My own presentation was in the “Experiencing the process” part of the programme, along with work demonstrations by Julia Varley and Carolina Pizarro, and folk singer Shabnam Virmani. I spoke about the process of We have a situation!, specifically about the “situation” at the Multicidade Festival last year in Rio de Janeiro on the topic of water pollution. I was the last speaker on the last afternoon of the festival, in a hot room, so I was impressed that people stayed to listen and remained engaged despite the heat. I had been very inspired by the “Interactions with Social Change” presentations the day before, as much (all?) of it resonated with my ideas underpinning We have a situation! I was also making connections with the reading I’d been doing in the previous few months around ideas of post-democracy and proto-political engagement as I was writing a chapter about We have a sitiuation! for a forthcoming book on the arts and global civic engagement. I had based my presentation on this chapter, then wove in themes from the talks the day before as I was delivering it. Gabriella, Elaine and Mem were able to join the presentation online and provided some humorous antics and wLate on the final evening as we made our traditional closing round, we interrupted ourselves several times to farewell departing artists. My own flight was not until 7am the following morning, however allowing for the drive to the airport which could take up to two hours, and time for check-in and security, my taxi was booked for 3.15am … and as we didn’t get back to the hotel until around 1am that left just enough time for me to pack and farewell my sleepy room-mate Carolina. As I waited for the taxi, I heard footsteps hurrying down the stairs and Tomomi, one of the dedicated volunteers, appeared to speak to the taxi driver and give me a last farewell. I set off into the night, feeling once more inspired and enriched by another encounter with the world of Magdalena, tired but eagerly anticipating three weeks of more inspiring adventures in northern India. ork demonstration elements in UpStage.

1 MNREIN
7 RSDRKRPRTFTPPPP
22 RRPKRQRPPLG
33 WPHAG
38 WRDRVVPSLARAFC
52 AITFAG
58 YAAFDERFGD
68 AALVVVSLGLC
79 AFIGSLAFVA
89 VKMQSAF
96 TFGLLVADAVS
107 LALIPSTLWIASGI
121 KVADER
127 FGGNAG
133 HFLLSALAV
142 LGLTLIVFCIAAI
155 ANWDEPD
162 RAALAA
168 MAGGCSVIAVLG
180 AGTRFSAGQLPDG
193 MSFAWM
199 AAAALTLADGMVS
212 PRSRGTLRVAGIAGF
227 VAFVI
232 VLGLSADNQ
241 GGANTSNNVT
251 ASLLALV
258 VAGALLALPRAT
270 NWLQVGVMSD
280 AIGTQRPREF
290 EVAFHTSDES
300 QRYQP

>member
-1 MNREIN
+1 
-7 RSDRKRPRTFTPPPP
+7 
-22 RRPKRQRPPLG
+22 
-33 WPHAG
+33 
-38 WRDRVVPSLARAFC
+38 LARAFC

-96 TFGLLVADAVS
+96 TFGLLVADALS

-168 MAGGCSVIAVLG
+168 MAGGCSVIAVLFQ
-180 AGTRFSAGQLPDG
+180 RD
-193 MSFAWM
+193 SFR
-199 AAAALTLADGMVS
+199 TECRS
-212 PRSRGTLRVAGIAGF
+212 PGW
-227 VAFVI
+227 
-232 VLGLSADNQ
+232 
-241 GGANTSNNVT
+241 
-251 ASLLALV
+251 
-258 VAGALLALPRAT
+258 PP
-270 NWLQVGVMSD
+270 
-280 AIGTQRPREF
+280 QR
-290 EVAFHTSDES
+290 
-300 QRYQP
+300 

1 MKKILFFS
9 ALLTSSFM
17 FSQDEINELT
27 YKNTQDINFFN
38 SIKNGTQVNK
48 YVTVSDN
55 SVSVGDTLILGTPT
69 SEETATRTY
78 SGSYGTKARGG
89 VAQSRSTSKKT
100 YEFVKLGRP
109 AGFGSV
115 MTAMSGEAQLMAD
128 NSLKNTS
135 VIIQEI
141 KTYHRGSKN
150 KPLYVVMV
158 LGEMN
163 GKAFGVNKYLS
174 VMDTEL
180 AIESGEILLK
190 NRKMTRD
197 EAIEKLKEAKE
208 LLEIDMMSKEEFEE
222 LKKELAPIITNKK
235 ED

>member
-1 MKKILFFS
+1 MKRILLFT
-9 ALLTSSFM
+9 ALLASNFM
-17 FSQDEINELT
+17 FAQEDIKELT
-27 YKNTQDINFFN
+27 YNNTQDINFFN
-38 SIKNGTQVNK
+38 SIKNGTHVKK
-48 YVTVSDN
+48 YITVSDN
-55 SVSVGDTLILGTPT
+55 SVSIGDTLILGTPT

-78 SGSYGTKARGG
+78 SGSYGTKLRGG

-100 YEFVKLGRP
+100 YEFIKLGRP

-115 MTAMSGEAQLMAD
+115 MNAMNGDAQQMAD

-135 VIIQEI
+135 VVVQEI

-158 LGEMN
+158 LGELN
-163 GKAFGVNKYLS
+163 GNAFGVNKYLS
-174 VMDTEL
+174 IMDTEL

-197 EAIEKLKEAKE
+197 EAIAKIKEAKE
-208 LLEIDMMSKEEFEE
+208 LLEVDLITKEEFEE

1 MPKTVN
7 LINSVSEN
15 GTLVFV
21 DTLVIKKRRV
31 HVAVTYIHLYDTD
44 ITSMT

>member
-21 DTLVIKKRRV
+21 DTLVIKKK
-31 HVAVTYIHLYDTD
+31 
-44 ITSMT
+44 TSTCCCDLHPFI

Late on the final evening as we made our traditional closing round, we interrupted ourselves several times to farewell departing artists. My own flight was not until 7am the following morning, however allowing for the drive to the airport which could take up to two hours, and time for check-in and security, my taxi was booked for 3.15am … and as we didn’t get back to the hotel until around 1am that left just enough time for me to pack and farewell my sleepy room-mate Carolina. As I waited for the taxi, I heard footsteps hurrying down the stairs and Tomomi, one of the dedicated volunteers, appeared to speak to the taxi driver and give me a last farewell. I set off into the night, feeling once more inspired and enriched by another encounter with the world of Magdalena, tired but eagerly anticipating three weeks of more inspiring adventures in northern India.